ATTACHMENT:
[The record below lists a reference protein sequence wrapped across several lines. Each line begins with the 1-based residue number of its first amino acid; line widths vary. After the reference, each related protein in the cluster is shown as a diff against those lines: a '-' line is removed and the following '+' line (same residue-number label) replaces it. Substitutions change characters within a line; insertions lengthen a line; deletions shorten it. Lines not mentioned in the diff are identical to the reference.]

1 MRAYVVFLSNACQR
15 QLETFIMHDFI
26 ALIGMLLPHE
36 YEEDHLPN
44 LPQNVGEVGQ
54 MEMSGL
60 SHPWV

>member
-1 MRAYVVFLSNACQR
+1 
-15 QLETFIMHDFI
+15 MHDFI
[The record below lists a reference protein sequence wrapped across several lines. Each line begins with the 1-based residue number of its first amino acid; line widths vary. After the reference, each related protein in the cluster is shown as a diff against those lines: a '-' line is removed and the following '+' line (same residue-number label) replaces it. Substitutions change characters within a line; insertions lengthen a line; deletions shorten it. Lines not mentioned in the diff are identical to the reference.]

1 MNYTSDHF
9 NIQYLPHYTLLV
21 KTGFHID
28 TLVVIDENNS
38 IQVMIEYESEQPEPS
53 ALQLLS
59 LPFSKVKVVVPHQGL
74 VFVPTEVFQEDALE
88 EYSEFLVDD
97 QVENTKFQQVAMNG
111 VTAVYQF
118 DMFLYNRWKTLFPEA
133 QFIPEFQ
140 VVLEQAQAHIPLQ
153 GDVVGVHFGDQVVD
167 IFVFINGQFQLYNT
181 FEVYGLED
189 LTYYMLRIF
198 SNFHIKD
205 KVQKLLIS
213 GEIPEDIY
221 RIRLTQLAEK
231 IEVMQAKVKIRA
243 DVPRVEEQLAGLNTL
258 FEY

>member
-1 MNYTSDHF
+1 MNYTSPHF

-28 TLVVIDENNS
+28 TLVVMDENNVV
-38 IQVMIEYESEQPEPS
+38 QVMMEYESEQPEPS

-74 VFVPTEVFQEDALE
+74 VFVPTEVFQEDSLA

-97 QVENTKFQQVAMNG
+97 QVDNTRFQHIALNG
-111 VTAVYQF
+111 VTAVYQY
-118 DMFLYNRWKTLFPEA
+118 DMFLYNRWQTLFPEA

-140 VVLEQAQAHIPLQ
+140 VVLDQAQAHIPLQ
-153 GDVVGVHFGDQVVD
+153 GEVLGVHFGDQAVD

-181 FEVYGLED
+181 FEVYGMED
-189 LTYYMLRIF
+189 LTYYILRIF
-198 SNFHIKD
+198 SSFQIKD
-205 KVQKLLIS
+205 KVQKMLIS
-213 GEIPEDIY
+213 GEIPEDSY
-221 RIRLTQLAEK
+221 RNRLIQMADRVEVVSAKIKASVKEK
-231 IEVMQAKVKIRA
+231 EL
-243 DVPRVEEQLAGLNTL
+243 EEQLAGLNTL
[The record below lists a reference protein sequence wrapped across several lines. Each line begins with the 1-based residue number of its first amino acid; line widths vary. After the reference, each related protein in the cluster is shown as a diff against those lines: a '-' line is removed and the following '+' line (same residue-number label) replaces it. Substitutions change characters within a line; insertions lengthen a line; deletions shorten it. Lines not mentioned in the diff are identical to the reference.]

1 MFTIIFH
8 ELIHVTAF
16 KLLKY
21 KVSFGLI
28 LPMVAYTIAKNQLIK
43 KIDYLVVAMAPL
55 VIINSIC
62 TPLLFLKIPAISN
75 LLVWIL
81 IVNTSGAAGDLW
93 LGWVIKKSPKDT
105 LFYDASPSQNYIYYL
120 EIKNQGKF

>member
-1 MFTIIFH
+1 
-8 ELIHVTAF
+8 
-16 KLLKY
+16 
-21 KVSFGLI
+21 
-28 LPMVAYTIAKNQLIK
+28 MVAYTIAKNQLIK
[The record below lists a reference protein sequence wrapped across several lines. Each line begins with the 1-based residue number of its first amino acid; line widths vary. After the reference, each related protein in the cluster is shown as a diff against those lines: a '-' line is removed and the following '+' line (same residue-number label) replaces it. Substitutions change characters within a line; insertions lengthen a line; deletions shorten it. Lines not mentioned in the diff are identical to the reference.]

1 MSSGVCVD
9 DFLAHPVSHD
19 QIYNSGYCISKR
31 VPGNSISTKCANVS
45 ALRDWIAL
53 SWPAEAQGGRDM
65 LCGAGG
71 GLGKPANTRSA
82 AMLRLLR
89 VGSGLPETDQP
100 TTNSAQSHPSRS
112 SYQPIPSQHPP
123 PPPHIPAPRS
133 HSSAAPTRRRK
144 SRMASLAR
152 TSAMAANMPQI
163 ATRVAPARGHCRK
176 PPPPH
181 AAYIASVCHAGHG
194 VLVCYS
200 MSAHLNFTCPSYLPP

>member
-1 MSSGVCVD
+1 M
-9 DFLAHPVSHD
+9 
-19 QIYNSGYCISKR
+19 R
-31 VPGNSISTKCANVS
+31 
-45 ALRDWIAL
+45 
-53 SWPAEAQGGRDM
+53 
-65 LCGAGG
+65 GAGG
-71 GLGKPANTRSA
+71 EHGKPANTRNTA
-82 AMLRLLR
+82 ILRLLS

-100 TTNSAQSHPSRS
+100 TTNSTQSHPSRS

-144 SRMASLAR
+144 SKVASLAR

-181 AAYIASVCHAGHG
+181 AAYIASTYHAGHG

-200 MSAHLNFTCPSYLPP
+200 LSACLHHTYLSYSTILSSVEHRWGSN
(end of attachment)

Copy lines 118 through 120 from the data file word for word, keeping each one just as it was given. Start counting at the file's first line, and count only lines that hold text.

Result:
176 PPPPH
181 AAYIASVCHAGHG
194 VLVCYS